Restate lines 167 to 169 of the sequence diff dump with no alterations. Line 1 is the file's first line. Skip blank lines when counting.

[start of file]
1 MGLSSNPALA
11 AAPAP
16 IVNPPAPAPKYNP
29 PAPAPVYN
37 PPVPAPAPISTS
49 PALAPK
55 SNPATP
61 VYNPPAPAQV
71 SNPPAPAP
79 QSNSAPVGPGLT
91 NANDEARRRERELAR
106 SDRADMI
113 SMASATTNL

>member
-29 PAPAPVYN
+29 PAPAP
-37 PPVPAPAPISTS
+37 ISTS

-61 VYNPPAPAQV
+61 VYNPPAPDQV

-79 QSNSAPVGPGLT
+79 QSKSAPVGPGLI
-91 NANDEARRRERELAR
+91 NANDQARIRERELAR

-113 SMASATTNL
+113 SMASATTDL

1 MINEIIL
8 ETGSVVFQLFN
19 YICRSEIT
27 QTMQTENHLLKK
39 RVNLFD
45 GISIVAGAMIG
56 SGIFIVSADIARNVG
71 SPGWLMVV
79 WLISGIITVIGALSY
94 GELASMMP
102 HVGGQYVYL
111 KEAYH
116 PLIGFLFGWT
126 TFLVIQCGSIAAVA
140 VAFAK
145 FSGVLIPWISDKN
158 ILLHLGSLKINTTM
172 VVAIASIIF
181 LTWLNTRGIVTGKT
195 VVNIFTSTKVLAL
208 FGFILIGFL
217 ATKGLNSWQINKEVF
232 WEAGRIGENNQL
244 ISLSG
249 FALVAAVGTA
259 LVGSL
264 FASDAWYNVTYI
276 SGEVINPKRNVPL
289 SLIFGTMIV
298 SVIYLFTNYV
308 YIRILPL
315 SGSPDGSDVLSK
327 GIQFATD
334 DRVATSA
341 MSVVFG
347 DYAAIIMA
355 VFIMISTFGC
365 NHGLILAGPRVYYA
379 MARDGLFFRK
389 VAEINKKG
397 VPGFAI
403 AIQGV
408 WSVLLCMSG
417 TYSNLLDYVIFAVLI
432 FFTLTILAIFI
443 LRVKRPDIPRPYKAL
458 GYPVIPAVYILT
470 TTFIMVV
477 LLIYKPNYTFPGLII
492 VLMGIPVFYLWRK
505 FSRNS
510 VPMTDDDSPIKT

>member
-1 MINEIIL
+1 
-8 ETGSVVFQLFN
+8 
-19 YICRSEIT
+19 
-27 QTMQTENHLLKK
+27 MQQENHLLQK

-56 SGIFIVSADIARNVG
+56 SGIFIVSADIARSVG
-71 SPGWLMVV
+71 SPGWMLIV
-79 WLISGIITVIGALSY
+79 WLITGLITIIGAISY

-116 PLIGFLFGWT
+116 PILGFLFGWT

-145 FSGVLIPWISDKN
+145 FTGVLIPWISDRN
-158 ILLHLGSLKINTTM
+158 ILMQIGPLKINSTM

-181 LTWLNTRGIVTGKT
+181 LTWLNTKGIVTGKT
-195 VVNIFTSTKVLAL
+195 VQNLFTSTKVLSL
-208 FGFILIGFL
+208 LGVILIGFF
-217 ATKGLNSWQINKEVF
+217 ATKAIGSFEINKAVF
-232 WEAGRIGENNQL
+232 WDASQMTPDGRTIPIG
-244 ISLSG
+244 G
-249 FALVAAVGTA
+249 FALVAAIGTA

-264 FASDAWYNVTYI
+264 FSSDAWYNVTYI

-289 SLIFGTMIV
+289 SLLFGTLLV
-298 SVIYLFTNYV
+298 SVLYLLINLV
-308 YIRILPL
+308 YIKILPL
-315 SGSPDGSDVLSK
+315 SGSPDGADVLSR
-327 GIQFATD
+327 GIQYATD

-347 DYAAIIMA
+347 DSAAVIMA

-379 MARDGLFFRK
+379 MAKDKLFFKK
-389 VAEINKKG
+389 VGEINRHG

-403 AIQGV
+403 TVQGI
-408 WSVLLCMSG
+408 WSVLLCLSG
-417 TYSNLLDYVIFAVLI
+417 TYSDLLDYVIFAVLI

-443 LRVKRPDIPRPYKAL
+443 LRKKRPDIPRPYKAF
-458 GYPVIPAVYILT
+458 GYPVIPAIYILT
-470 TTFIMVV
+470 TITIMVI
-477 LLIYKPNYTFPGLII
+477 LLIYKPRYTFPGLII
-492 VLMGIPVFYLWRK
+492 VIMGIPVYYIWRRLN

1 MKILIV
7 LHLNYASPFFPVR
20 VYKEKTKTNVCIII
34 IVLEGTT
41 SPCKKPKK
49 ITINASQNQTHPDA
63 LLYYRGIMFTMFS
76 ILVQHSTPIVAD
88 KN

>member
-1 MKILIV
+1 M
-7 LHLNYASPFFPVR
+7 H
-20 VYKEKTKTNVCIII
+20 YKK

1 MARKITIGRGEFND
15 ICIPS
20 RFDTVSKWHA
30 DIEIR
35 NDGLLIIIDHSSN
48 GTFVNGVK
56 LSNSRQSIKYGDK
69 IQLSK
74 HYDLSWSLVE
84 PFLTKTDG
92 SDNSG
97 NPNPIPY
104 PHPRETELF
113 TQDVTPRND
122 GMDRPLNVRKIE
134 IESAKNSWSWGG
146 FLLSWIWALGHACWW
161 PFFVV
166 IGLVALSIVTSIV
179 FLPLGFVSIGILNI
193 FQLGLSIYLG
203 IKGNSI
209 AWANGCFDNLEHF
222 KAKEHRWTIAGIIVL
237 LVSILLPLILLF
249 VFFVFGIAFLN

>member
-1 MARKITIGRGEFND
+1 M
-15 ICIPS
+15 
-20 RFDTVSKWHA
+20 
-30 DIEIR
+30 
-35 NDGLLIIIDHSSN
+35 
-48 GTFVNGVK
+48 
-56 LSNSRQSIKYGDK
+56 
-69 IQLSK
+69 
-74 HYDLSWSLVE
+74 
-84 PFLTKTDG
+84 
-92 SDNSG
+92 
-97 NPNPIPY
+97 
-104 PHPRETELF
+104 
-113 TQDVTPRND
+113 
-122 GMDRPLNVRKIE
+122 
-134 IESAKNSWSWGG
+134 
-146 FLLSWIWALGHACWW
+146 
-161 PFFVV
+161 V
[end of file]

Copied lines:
30 DIEIR
35 NDGLLIIIDHSSN
48 GTFVNGVK